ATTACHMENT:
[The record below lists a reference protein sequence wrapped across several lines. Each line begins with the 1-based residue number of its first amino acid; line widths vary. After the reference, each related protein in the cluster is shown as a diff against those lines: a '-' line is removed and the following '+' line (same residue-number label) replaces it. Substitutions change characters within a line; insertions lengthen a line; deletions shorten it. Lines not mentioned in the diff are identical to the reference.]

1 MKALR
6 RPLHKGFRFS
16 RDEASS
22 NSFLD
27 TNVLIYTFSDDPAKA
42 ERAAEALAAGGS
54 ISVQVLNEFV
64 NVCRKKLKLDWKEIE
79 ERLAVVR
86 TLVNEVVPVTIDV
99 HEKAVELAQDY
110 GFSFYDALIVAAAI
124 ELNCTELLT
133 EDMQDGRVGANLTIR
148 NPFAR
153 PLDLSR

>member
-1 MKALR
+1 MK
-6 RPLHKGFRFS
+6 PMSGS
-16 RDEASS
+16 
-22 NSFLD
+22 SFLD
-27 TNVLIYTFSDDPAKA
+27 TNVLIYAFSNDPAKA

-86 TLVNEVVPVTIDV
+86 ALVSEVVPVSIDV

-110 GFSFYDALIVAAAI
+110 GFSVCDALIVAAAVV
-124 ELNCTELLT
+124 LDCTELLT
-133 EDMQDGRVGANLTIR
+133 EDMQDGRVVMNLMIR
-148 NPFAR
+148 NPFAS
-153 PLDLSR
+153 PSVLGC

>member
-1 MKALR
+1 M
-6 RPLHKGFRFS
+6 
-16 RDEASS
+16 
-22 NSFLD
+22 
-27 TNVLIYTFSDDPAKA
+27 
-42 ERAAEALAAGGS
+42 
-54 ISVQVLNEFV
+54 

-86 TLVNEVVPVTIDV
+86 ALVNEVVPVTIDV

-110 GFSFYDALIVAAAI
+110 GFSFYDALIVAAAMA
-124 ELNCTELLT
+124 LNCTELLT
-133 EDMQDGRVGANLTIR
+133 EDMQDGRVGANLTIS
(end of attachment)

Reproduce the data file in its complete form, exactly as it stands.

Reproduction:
[The record below lists a reference protein sequence wrapped across several lines. Each line begins with the 1-based residue number of its first amino acid; line widths vary. After the reference, each related protein in the cluster is shown as a diff against those lines: a '-' line is removed and the following '+' line (same residue-number label) replaces it. Substitutions change characters within a line; insertions lengthen a line; deletions shorten it. Lines not mentioned in the diff are identical to the reference.]

1 MKALR
6 RPLHKGFRFS
16 RDEASS
22 NSFLD
27 TNVLIYTFSDDPAKA
42 ERAAEALAAGGS
54 ISVQVLNEFV
64 NVCRKKLKLDWKEIE
79 ERLAVVR
86 TLVNEVVPVTIDV
99 HEKAVELAQDY
110 GFSFYDALIVAAAI
124 ELNCTELLT
133 EDMQDGRVGANLTIR
148 NPFAR
153 PLDLSR

>member
-1 MKALR
+1 MK
-6 RPLHKGFRFS
+6 PMSGS
-16 RDEASS
+16 
-22 NSFLD
+22 SFLD
-27 TNVLIYTFSDDPAKA
+27 TNVLIYAFSNDPAKA

-86 TLVNEVVPVTIDV
+86 ALVSEVVPVSIDV

-110 GFSFYDALIVAAAI
+110 GFSVCDALIVAAAVV
-124 ELNCTELLT
+124 LDCTELLT
-133 EDMQDGRVGANLTIR
+133 EDMQDGRVVMNLMIR
-148 NPFAR
+148 NPFAS
-153 PLDLSR
+153 PSVLGC

>member
-1 MKALR
+1 M
-6 RPLHKGFRFS
+6 
-16 RDEASS
+16 
-22 NSFLD
+22 
-27 TNVLIYTFSDDPAKA
+27 
-42 ERAAEALAAGGS
+42 
-54 ISVQVLNEFV
+54 

-86 TLVNEVVPVTIDV
+86 ALVNEVVPVTIDV

-110 GFSFYDALIVAAAI
+110 GFSFYDALIVAAAMA
-124 ELNCTELLT
+124 LNCTELLT
-133 EDMQDGRVGANLTIR
+133 EDMQDGRVGANLTIS